Yesterday, we gave you the intro to the hammock comparo series, and told you about the Lawson Blue Ridge. Today, we review another one.
Hennesy Deluxe Explorer A-Sym Zip
And now, for something completely different – this product is made in Canada. Well, sort of. Some of the company’s hammocks are stitched together in China, but the company itself saw its origins on the west coast of Canada, where Tom Hennessy still runs the company from.
The Explorer is a gathered-end hammock; there’s no frame to fold or pack away, like the Blue Ridge. You’re cocooned when you lie in it, and it’s a very relaxing feeling. If you’re the sort of person who can’t sleep in a mummy sleeping bag, it might not work, but I found it very comfortable.
By the way, the reason for the weird name is the hammock puts you in an asymmetrical sleeping position – you’re on an angle to the centre line, which makes for a more comfortable position. And, you enter this hammock from a zippered side opening, not a Velcro opening in the bottom, like some of their other lineup.
The Explorer (Hennessy has several other models available as well) packs quite easily into a stuff sack, or into the Snake Skins that are included with your online purchase.
Basically, the Snake Skins are a pair of long, skinny stuff sacks that let you hang your hammock from the trees without having to drag it on the ground, getting it dirty and risking a tear. They’re pretty slick.
There are a few other accessories available for the Explorer that also help make life easier, including a thermal pad that’s designed to loosely clip into the bottom of your hammock. This heat-reflective pad looks suspiciously similar to something you’d place in your car windshield to reflect the sun; it does a decent job of cutting wind and keeping you warmer, but it doesn’t pack as compactly as the rest of the Hennesy stuff. It costs around $30.
Another accessory that many users spring for is an upgraded rainfly. This hexagonal tarp is larger than the one that comes with the hammock; users say it does a better job of blocking wind and rain. Hennessy sent me a hex fly, and it’s the one I used.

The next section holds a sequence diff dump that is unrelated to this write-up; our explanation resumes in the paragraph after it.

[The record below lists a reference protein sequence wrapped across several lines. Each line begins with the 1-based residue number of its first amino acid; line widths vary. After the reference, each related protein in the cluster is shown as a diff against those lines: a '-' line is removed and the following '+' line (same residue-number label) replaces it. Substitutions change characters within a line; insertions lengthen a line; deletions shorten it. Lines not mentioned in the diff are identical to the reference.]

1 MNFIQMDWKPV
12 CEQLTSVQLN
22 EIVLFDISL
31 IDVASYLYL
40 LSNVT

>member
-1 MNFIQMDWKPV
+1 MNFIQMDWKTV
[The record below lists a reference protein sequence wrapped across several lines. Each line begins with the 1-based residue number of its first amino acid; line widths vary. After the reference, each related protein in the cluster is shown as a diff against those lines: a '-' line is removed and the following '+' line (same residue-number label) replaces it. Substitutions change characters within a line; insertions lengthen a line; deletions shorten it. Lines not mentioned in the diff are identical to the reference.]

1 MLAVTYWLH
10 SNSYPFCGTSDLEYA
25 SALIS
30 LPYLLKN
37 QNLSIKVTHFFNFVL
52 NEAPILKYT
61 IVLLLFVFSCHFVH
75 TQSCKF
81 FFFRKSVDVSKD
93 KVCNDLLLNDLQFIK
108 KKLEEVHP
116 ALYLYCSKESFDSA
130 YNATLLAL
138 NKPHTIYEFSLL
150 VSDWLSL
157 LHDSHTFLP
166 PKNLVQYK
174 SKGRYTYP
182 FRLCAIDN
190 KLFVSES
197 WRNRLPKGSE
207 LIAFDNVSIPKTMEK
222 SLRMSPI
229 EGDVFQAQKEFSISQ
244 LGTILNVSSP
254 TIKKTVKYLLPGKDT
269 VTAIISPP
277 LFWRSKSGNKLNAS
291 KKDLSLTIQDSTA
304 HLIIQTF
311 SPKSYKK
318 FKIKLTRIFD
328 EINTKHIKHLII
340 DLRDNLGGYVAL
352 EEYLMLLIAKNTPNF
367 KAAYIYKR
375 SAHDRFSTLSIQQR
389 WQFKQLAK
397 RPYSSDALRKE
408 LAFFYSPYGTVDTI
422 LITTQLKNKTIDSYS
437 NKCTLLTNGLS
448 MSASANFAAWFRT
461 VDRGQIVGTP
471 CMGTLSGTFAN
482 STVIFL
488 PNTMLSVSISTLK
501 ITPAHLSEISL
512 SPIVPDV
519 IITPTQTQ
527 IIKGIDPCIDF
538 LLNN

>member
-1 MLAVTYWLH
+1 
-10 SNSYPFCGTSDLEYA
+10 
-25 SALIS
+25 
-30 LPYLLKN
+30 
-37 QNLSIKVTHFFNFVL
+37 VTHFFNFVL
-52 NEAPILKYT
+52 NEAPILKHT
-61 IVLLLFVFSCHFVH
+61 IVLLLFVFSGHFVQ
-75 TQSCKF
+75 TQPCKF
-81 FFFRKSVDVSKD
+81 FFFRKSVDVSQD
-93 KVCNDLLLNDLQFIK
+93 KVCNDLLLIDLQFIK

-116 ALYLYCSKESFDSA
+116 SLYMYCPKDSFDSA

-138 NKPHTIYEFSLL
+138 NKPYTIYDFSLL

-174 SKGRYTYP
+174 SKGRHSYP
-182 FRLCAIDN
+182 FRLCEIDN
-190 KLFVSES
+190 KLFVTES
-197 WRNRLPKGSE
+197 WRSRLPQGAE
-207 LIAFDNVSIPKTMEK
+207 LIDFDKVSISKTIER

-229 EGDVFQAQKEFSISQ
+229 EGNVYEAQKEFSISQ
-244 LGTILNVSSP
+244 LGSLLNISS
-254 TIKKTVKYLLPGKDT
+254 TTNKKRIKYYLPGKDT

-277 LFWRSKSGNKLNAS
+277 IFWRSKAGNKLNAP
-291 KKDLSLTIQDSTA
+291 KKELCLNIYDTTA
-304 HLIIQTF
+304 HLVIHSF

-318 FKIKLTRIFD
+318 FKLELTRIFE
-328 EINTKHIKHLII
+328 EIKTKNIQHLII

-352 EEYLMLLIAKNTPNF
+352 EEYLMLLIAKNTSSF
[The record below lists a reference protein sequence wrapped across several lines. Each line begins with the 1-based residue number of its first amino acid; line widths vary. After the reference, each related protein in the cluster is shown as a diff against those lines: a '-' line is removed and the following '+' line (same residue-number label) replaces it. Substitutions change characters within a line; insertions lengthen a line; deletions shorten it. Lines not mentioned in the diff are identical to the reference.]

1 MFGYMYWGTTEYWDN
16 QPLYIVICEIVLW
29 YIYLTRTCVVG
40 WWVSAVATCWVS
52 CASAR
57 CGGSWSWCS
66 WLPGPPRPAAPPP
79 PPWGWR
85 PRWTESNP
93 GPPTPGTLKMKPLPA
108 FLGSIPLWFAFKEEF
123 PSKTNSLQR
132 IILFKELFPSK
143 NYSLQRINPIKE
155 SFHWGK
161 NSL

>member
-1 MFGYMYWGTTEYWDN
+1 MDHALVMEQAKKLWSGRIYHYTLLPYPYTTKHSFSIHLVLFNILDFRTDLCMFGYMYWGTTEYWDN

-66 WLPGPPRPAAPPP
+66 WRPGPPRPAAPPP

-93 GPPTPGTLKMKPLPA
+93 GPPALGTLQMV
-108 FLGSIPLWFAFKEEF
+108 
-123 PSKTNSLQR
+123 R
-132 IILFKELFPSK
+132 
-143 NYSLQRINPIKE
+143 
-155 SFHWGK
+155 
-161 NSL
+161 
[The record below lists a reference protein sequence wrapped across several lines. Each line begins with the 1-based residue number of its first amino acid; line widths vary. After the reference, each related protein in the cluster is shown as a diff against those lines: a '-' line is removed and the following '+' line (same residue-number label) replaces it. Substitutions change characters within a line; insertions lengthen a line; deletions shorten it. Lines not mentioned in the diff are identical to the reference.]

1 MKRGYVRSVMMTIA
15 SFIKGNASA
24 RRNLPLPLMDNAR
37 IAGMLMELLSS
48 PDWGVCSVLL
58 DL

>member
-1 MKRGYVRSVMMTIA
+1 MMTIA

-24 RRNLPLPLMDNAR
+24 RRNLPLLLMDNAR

Some models already include an upgraded rainfly, but for those that don’t, you can expect to shell out around $80 or more for an upgrade.
I found the Hennessy system was enjoyable to use, although not as easy to set up as the Lawson hammock, or the one from Warbonnet. It helps if you know a few knots, as you can use the rigging system much more effectively if you can tie knots that not only support the load properly, but are adjustable.
It gets significantly easier to set this hammock up after you’ve used it a few times, though, and once you’ve got the rigging figured out, the Hennessy provides a fantastic sleep.
If you must, you can jury-rig the Hennnessy as a ground tent, but I’d prefer not to.
The Explorer Deluxe A-Sym has a 210D Oxford nylon hammock, with 70D PU-coated ripstop polyester rainfly. It weighs a little over 3 lbs, and has a 300-lb capacity. It packs to five inches by eight inches by 12 inches in the included stuffsack, and fits users all the way to seven feet tall.
At around $220, the Hennessy is pricier than the Lawson, but cheaper than some of the competition.
You can quickly raise the price tag a lot if you start adding accessories; however, if those accessories help you avoid paying for motels on the road, they may prove to be bargains.
If you want, you can actually build a customized hammock with the accessories you want on Hennessy’s website, which is a neat option.
Tomorrow: The Warbonnet Blackbird, and the conclusion.
Check out all the pics that go with this story! Click on the main sized pic to transition to the next or just press play to show in a slideshow.